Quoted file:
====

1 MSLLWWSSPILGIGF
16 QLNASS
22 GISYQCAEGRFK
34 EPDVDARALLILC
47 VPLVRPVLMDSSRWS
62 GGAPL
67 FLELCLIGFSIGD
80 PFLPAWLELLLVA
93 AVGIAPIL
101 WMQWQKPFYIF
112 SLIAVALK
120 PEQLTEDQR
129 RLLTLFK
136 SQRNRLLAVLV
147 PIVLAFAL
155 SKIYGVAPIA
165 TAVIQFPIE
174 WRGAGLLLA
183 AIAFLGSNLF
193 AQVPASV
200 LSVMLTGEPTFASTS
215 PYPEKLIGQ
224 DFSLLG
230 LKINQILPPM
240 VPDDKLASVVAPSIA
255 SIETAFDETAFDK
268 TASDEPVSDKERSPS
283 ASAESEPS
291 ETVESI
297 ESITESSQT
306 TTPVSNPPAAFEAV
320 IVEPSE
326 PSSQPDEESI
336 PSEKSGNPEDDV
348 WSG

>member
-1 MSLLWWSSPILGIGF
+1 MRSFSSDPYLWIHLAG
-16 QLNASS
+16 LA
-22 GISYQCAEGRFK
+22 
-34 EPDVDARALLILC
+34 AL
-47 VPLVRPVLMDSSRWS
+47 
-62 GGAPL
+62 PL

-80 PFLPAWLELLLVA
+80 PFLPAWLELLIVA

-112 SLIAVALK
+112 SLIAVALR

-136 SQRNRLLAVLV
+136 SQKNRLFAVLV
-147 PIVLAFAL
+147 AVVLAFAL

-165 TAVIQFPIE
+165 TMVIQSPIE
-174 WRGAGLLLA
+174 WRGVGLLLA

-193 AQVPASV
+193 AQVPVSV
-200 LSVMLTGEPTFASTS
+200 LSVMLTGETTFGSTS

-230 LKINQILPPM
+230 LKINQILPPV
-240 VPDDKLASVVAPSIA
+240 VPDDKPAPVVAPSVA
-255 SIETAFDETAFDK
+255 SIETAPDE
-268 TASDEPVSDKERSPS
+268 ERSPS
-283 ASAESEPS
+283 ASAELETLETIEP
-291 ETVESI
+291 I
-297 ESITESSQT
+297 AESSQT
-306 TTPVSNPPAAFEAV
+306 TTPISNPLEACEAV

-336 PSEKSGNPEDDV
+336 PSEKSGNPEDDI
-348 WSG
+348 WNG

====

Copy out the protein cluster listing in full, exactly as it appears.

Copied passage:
1 MSLLWWSSPILGIGF
16 QLNASS
22 GISYQCAEGRFK
34 EPDVDARALLILC
47 VPLVRPVLMDSSRWS
62 GGAPL
67 FLELCLIGFSIGD
80 PFLPAWLELLLVA
93 AVGIAPIL
101 WMQWQKPFYIF
112 SLIAVALK
120 PEQLTEDQR
129 RLLTLFK
136 SQRNRLLAVLV
147 PIVLAFAL
155 SKIYGVAPIA
165 TAVIQFPIE
174 WRGAGLLLA
183 AIAFLGSNLF
193 AQVPASV
200 LSVMLTGEPTFASTS
215 PYPEKLIGQ
224 DFSLLG
230 LKINQILPPM
240 VPDDKLASVVAPSIA
255 SIETAFDETAFDK
268 TASDEPVSDKERSPS
283 ASAESEPS
291 ETVESI
297 ESITESSQT
306 TTPVSNPPAAFEAV
320 IVEPSE
326 PSSQPDEESI
336 PSEKSGNPEDDV
348 WSG

>member
-1 MSLLWWSSPILGIGF
+1 MRSFSSDPYLWIHLAG
-16 QLNASS
+16 LA
-22 GISYQCAEGRFK
+22 
-34 EPDVDARALLILC
+34 AL
-47 VPLVRPVLMDSSRWS
+47 
-62 GGAPL
+62 PL

-80 PFLPAWLELLLVA
+80 PFLPAWLELLIVA

-112 SLIAVALK
+112 SLIAVALR

-136 SQRNRLLAVLV
+136 SQKNRLFAVLV
-147 PIVLAFAL
+147 AVVLAFAL

-165 TAVIQFPIE
+165 TMVIQSPIE
-174 WRGAGLLLA
+174 WRGVGLLLA

-193 AQVPASV
+193 AQVPVSV
-200 LSVMLTGEPTFASTS
+200 LSVMLTGETTFGSTS

-230 LKINQILPPM
+230 LKINQILPPV
-240 VPDDKLASVVAPSIA
+240 VPDDKPAPVVAPSVA
-255 SIETAFDETAFDK
+255 SIETAPDE
-268 TASDEPVSDKERSPS
+268 ERSPS
-283 ASAESEPS
+283 ASAELETLETIEP
-291 ETVESI
+291 I
-297 ESITESSQT
+297 AESSQT
-306 TTPVSNPPAAFEAV
+306 TTPISNPLEACEAV

-336 PSEKSGNPEDDV
+336 PSEKSGNPEDDI
-348 WSG
+348 WNG